VISUAL ARTIST AND BLACK PANTHER ICON, EMORY DOUGLAS, SPEAKS ABOUT HIS ART AND HIS LEGACY.
AIGA Wisconsin and UWM welcome Emory Douglas, 2015 AIGA Medalist, to the UWM Peck School of the Arts Artists Now! series in a rare opportunity to see and hear from an artist — whose work from over fifty years ago remains relevant and powerful today.
"Since the birth of modernism, revolutionary movements have been accompanied by equally radical shifts in art and design, from the Russian Revolution’s Constructivism, to the Situationism associated with the incendiary events of Paris 1968, and even Shepard Fairey’s iconic Obama “Hope” poster." - Matt Stromburg, Hyperallergic
The Civil Rights Movement of the 60’s was no exception. Over fifty years ago, aware of the powerful connection between radical politics and visual culture, the Black Panther Party embraced the bold aesthetic style of artist Emory Douglas, who became not only the Party’s Minister of Culture, but the Art Director and Designer of the Black Panther’s posters, pamphlets, and its popular newspaper.
Douglas’s iconic illustrations captured the breadth of the African American experience and the fight for civil rights with empathy and respect. By giving a voice to those long excluded from mainstream America, Douglas became known by artist and writer Colette Gaiter as the “The Norman Rockwell of the Ghetto, concentrating on the poor and oppressed.'"
"Emory Douglas: The Art of Cause" will be held in the Arts Center Lecture Hall on the UWM campus and is FREE to the public. Doors open at 6:30pm, event starts at 7:30pm. Seats are limited, reserve yours today!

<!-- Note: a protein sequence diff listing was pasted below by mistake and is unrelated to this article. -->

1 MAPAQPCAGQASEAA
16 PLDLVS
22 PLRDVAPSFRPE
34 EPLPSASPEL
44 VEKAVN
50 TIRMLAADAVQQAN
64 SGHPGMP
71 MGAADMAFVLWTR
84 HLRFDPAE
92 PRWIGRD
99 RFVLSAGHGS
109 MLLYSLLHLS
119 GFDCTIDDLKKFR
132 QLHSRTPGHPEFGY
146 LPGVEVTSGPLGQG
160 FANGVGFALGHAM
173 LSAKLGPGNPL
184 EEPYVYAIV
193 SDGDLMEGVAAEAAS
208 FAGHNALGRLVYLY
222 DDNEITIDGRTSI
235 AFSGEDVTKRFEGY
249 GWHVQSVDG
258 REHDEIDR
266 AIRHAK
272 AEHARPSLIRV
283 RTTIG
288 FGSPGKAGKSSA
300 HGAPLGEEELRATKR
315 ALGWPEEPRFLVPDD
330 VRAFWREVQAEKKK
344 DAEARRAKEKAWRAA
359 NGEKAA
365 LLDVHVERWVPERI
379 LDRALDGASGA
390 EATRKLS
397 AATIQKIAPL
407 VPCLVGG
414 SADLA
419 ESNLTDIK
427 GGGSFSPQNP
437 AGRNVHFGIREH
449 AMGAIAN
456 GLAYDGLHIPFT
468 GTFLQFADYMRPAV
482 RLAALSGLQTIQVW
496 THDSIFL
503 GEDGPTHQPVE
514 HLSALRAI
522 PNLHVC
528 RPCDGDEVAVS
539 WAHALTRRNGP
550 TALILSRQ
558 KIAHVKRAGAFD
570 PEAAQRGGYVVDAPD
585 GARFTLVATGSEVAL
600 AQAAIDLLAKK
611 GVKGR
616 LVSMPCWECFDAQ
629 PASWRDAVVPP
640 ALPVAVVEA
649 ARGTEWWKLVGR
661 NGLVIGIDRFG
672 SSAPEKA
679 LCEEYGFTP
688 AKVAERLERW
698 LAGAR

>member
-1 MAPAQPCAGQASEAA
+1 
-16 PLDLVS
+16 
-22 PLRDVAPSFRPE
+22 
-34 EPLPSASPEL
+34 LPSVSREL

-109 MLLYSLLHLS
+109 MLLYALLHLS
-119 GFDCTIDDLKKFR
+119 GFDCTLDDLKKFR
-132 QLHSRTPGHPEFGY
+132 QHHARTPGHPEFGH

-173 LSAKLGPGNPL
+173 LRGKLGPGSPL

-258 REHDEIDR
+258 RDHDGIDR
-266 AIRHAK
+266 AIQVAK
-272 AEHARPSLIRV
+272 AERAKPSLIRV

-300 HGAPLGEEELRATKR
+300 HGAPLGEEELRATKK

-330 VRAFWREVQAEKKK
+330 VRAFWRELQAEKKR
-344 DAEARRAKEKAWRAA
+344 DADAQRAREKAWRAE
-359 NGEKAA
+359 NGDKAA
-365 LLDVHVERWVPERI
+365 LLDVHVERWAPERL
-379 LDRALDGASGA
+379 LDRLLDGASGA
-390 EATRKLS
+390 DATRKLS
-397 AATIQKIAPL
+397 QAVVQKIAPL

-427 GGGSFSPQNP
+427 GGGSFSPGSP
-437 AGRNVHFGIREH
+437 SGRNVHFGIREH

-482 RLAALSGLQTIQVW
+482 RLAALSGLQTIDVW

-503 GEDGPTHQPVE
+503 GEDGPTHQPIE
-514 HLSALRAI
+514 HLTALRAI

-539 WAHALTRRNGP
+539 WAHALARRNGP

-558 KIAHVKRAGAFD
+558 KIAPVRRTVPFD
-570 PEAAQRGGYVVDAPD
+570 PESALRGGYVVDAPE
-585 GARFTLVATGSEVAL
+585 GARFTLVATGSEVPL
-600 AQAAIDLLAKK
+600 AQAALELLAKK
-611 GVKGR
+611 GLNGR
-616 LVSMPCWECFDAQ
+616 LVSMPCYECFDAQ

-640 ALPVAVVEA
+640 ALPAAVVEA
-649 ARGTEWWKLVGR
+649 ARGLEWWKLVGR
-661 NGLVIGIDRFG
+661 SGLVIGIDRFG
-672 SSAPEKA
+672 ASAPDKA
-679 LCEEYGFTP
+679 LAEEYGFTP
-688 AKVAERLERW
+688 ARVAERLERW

Image Credits (left to right): Poster from The Black Panther, August 21, 1971, offset lithograph, Collection of Alden and Mary Kimbrough, Los Angeles, © Emory Douglas; Revolution in our Lifetime, Emory Douglas, offset lithograph, Black Panther Newspaper, 1969; Jos Wheeler, Auckland, New Zealand.
Image Credit: artbusiness.com
Get your signed copy of Black Panther: The Revolutionary Art of Emory Douglas. Books will be on sale before and after event by local Milwaukee bookstore, Boswell Books.
About the Book: The Black Panther Party for Self Defense, formed in the aftermath of the assassination of Malcolm X in 1965, remains one of the most controversial movements of the 20th-century. Founded by the charismatic Huey P. Newton and Bobby Seale, the party sounded a defiant cry for an end to the institutionalized subjugation of African Americans. The Black Panther newspaper was founded to articulate the party's message and artist Emory Douglas became the paper's art director and later the party's Minister of Culture. Douglas's artistic talents and experience proved a powerful combination: his striking collages of photographs and his own drawings combined to create some of the era's most iconic images, like that of Newton with his signature beret and large gun set against a background of a blood-red star, which could be found blanketing neighborhoods during the 12 years the paper existed. This landmark book brings together a remarkable lineup of party insiders who detail the crafting of the party's visual identity.
About Emory Douglas: Emory Douglas created the visual identity for the Black Panther Party and his iconic images came to symbolise the struggles of the movement. As the Revolutionary Artist and Minister of Culture for the Black Panther Party from 1967 until the 1980s, Douglas’s work, described as ‘Militant Chic’, featured in most issues of the newspaper The Black Panther. His work was characterized by strong graphic images of young African Americans men, women and children. He used the newspaper’s popularity to spur people to action, portraying the poor with empathy and as being unapologetic and ready to struggle for basic human rights. Douglas continues to creat art with social and political concerns art that transends borders.
Thanks to our premier event sponsors:
- Kane Communication Group
- Cynosure Creative Agency
- Boswell Books
- Kimpton Journeyman Hotel